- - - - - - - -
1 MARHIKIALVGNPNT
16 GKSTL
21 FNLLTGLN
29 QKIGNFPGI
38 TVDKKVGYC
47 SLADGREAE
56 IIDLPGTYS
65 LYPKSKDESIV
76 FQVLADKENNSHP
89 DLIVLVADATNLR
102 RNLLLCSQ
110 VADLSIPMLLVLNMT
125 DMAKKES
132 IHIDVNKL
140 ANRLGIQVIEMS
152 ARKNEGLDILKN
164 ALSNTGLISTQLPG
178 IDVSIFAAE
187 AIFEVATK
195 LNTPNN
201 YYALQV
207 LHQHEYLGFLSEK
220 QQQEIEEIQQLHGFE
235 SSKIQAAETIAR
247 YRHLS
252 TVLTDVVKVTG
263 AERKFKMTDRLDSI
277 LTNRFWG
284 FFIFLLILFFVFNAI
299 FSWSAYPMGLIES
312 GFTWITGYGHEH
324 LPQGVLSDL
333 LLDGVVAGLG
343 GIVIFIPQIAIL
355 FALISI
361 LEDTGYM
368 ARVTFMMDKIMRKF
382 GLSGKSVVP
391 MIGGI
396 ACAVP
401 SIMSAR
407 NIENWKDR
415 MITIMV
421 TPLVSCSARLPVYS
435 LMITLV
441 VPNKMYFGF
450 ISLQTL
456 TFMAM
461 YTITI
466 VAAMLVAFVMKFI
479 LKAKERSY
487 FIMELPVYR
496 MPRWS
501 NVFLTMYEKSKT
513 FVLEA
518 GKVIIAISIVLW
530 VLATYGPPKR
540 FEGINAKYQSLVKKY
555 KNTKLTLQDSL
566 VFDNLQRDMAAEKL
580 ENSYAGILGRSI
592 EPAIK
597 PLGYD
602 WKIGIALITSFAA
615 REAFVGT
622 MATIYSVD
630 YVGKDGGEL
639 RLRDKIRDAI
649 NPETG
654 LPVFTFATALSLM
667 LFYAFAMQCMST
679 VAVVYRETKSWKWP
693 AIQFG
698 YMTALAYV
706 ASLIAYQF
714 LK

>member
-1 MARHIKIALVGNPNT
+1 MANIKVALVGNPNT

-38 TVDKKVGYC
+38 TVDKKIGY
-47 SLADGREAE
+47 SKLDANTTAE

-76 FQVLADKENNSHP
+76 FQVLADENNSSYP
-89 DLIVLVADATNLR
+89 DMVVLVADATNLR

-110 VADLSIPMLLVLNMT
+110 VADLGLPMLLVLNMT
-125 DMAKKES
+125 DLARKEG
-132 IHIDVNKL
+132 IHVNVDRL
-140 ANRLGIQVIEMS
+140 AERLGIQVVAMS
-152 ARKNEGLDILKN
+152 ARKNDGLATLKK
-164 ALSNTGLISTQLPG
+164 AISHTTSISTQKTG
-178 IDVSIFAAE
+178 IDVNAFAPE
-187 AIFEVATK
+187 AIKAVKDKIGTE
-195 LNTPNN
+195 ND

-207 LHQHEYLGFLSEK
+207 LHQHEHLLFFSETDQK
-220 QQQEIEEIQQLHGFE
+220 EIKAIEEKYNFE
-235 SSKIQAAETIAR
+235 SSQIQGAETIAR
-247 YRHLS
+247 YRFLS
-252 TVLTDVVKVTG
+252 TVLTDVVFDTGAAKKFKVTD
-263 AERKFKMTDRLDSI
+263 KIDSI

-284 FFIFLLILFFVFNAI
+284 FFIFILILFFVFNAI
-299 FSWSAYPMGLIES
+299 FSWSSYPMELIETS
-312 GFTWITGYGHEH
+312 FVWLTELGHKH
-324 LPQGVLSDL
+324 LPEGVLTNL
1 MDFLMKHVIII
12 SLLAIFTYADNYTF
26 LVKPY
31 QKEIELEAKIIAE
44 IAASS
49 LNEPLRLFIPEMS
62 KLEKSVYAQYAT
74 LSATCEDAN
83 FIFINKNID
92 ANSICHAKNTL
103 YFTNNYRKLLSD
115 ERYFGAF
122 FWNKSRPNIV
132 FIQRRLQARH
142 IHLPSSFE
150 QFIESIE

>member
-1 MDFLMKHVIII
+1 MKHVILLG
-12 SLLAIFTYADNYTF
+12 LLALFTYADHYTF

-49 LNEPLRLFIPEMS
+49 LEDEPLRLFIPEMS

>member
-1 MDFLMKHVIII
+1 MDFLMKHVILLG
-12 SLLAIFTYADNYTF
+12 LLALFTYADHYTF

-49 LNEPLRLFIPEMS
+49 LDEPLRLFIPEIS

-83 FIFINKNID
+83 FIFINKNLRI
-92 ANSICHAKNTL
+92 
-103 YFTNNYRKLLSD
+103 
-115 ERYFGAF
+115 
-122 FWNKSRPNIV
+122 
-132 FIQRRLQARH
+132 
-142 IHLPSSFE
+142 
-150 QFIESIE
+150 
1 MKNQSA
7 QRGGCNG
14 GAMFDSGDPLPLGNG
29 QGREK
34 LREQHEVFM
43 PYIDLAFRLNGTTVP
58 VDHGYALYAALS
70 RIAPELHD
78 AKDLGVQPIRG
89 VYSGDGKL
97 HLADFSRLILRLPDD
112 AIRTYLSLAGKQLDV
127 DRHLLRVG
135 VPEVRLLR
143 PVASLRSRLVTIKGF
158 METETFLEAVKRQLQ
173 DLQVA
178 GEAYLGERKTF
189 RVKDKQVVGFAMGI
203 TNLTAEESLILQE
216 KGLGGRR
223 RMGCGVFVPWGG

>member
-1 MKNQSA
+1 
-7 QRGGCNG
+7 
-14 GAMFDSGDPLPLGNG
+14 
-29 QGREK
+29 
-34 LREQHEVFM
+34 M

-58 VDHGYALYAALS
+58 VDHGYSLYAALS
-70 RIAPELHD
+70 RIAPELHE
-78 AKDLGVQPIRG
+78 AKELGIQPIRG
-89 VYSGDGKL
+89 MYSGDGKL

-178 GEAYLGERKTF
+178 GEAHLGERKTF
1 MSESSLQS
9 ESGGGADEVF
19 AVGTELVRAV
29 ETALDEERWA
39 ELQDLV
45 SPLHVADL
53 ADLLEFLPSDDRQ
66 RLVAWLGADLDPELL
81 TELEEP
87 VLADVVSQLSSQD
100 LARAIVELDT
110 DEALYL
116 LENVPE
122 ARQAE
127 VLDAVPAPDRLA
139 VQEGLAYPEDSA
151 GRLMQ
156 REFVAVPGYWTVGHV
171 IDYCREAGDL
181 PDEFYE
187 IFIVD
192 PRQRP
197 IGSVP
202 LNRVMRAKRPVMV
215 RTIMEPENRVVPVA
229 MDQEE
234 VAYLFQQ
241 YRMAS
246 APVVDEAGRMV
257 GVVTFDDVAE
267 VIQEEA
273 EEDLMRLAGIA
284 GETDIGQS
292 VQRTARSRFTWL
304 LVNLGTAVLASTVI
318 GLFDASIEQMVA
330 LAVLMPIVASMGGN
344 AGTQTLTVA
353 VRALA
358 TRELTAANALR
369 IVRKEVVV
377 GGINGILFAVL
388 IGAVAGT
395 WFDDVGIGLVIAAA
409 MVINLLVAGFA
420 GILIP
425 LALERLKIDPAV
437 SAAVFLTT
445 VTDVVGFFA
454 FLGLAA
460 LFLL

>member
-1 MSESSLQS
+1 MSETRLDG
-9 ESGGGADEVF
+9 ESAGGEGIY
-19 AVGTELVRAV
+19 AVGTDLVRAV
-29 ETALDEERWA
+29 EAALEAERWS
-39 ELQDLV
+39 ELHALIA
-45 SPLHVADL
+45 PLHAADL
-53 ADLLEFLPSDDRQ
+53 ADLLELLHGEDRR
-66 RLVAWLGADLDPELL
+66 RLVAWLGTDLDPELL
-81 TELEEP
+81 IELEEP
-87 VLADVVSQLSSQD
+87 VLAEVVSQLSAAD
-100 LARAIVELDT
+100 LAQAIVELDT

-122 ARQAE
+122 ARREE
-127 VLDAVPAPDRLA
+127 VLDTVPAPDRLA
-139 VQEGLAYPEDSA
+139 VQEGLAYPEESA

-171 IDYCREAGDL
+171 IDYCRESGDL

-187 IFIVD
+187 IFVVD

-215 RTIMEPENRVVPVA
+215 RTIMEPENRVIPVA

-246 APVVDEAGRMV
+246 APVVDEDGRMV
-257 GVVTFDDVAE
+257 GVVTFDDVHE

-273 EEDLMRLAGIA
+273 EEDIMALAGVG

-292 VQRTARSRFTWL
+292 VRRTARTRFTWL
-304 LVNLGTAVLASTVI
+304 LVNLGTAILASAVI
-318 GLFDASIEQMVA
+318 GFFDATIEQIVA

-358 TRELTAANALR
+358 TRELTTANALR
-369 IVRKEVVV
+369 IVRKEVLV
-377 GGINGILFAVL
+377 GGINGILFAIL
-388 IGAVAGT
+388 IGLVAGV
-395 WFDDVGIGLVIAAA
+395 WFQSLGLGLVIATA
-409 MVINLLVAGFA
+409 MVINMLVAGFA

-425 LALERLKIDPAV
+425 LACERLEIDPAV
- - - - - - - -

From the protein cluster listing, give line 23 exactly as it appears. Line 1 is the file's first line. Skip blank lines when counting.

220 QQQEIEEIQQLHGFE